If a soak in petrol fails, try old small sauce pan ( or a new cheapo small sauce pan ) and car engine old. Submerge engine in oil and heat gently on a camping stove  OUTSIDE on a gaurantee dry day. Once you see the nearest hint of the oil smoking, turn off the heat !

 

Hot oil is a very great FIRE and SKIN BURN risk, a very great risk !!!  So no pets, kids ( or dumbasses ) anywhere near the hot oil !!!!!!!!!!!!!!

 

 

Spectre.com iirc will have a report etc. on this little gem of an engine.

 

Take note about rod/piston/cylinder alignment.....

 

Try soaking in petrol to see if  it will "free off and turn" but be gentle...

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I know someone who makes 80 percent alcohol which works really well but is dangerous stuff and gives me a splitting headache.

 

Shifts burnt on carbon and everything but absorb moisture like mad and evaporates quickly.....as said, dangerous stuff...

 

My d1000 is how much a litre these days ?

 

Modern petrol had "additives" these days...easily available and is a fire risk, but what of glow and model diesel fuels ?

 

This hobby is full of risk as we know......so act accordingly.

 

Take care out there...

 

 

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Fit a prop, "borrow" the wife's hair dryer, apply gentle heat and GENTLY  rock the prop back and forth gradually increasing the arc of movement back and forth over time. As the castor heats up the motor should free up. When you can turn the prop through 360 add after run oil and turn the prop to distribute in the engine. Works for me every time, a word of caution, ware gardening gloves as the motor will get hot. 

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Think good quality " geometry/engineering drawing set"  and thickish brown envelope for the new gaskets...

 

No real need to remove the prop driver plate ( taper fit ) as no crank case " oil way"......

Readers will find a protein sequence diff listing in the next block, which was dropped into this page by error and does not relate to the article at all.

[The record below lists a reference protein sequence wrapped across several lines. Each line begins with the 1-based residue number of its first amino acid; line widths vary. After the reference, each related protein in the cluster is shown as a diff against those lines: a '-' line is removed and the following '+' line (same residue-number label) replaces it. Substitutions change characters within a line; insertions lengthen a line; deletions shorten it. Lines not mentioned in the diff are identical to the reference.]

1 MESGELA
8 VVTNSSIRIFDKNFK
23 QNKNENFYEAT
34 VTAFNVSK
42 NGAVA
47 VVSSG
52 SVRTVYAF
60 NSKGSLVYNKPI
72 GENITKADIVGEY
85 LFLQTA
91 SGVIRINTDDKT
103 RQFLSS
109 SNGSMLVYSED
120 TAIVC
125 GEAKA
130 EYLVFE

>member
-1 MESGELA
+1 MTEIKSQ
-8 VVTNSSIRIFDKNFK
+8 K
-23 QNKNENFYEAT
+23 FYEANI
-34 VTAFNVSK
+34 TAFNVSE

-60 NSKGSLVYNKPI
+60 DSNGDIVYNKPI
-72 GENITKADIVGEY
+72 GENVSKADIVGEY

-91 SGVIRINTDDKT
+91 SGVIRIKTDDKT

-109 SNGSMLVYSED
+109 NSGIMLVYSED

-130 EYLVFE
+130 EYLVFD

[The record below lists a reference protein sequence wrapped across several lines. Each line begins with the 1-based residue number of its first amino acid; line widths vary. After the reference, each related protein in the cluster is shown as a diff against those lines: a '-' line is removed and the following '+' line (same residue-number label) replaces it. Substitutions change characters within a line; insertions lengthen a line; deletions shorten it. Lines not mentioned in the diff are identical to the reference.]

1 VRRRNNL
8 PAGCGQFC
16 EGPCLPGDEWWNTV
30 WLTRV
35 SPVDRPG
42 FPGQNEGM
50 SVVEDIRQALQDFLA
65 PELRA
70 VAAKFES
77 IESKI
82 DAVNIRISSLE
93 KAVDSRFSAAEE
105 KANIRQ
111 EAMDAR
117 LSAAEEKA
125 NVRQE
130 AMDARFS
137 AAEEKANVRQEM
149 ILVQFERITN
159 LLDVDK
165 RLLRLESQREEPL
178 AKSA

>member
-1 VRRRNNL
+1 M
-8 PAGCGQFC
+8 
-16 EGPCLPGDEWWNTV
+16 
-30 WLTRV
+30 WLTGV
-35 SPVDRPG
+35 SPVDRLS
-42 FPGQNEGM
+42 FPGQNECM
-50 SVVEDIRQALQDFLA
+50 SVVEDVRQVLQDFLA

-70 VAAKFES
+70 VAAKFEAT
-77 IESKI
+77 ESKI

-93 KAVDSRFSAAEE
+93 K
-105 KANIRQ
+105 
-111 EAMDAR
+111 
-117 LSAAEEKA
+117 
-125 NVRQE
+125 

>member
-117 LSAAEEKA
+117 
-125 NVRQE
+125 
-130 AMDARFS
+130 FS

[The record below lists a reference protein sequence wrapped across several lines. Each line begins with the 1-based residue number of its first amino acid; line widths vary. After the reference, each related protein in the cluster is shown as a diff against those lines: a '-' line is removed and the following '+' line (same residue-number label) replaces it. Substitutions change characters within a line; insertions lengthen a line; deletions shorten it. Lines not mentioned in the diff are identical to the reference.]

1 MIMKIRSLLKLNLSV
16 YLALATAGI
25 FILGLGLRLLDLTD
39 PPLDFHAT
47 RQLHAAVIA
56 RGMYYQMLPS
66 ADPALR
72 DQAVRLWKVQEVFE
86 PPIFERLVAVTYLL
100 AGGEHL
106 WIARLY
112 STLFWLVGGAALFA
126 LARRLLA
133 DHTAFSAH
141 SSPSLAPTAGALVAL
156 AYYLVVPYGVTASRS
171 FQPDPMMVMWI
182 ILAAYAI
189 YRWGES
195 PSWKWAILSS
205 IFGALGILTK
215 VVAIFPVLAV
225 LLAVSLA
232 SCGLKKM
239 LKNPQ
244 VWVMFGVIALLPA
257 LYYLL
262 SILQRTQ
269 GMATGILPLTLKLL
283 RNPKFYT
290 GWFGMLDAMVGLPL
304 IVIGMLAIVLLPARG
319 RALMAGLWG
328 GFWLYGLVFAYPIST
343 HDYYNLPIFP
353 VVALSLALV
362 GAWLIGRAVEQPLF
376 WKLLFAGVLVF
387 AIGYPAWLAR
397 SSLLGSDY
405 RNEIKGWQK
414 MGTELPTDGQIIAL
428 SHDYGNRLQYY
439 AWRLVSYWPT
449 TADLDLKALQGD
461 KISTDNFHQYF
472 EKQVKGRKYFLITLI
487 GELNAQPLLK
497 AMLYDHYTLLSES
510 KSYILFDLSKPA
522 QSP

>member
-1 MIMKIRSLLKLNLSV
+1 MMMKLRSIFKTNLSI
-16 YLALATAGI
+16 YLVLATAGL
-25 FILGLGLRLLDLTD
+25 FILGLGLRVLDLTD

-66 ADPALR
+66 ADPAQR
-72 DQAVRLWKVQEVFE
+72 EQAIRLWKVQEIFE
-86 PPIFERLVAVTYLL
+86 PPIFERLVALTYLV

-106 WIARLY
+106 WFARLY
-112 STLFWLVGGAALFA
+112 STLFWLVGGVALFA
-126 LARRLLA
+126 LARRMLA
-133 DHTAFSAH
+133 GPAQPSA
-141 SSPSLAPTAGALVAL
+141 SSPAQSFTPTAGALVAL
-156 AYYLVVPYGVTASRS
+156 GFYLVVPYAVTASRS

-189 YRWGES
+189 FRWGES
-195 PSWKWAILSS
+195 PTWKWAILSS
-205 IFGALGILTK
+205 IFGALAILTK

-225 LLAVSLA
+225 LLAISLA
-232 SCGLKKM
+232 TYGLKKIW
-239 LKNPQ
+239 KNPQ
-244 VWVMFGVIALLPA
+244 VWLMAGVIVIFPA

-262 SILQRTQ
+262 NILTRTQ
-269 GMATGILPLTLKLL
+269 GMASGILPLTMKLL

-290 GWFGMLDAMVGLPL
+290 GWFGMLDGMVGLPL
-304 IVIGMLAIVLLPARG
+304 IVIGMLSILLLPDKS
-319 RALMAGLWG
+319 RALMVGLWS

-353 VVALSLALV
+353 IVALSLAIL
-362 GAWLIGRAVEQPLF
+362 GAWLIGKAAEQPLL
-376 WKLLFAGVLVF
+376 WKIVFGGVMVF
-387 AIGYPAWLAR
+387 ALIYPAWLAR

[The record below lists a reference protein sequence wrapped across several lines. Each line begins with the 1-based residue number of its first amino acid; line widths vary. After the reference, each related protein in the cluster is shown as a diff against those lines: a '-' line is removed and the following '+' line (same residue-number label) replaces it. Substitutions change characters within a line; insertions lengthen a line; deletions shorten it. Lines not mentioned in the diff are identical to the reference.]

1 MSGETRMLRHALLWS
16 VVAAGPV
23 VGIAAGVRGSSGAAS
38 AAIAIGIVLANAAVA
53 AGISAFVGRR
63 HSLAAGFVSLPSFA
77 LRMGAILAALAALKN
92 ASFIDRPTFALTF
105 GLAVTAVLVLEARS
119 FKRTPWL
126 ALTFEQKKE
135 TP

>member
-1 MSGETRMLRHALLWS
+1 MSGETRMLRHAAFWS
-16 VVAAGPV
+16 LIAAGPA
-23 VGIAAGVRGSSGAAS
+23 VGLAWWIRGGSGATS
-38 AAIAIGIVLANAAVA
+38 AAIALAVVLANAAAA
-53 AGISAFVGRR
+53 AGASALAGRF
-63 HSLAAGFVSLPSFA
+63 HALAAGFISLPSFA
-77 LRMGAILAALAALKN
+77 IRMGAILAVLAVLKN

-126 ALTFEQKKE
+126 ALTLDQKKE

Enjoy this little gem of an engine.

 

Ps is your back plate central spigot hole threaded by chance ?

 

 😀

Edited by Rich Griff
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If you intend cleaning the crank then the prop driver plate will need to come off.

 

Remove the finned cylinder head then the cylinder ( if it free of the piston that is ) then the piston/rod off the big end journal noting which way round the rod is.....

 

Then the prop driver plate can be removed. It's alloy so will expand more quickly than the crank.

 

 

Threaded spigot, for alternative tank, or use the "squarish " plastic tank. Alternatively a "remote tin tank ".

 

You have some dc advertising of the era ?

Edited by Rich Griff
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With the conrod in the position it is i would favour turning the engine backwards (clockwise viewed from the front, anti clock viewed from the rear) as this will put the conrod under tension and not compression meaning you are far less likely to bend it. There may also be accumulated debris on top of the piston which will be incompressible so once its at bottom dead centre and moving freely make sure you can see through the exhaust ports across the engine. If you have an air line handy a quick blast through the exhaust port wouldnt hurt. 

 

When it comes to turning the engine right over make sure the combustion chamber is not full of fuel to prevent hydraulic lock. Turn the engine over slowly and gently. If it seems like its hitting something solid stop and find out what it is. 

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5 hours ago, Fuzzy-Felt Bloke said:

Hi Rich

 

Yes, the spigot is threaded. What is this for?

 

Later versions of the Merlin had plastic then metal tanks retained by a single central screw.

 

PICT1342.thumb.JPG.551b066bebeef92f3cb50f5ff18e055b.JPG

 

Early Merlins had smaller plastic tanks retained by the same backplate screws.

 

PICT1344.thumb.JPG.15738439f430ddf760b9870d90c3fd76.JPG